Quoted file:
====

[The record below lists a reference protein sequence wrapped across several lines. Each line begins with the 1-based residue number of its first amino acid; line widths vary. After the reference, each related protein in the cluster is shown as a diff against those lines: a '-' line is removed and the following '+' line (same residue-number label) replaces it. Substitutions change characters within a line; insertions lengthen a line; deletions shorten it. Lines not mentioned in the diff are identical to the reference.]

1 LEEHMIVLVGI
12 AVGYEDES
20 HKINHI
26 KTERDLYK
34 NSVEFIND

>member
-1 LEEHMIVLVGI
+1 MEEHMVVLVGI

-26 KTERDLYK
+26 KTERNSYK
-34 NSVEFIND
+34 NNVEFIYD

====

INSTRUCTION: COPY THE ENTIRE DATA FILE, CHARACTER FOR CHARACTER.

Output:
[The record below lists a reference protein sequence wrapped across several lines. Each line begins with the 1-based residue number of its first amino acid; line widths vary. After the reference, each related protein in the cluster is shown as a diff against those lines: a '-' line is removed and the following '+' line (same residue-number label) replaces it. Substitutions change characters within a line; insertions lengthen a line; deletions shorten it. Lines not mentioned in the diff are identical to the reference.]

1 LEEHMIVLVGI
12 AVGYEDES
20 HKINHI
26 KTERDLYK
34 NSVEFIND

>member
-1 LEEHMIVLVGI
+1 MEEHMVVLVGI

-26 KTERDLYK
+26 KTERNSYK
-34 NSVEFIND
+34 NNVEFIYD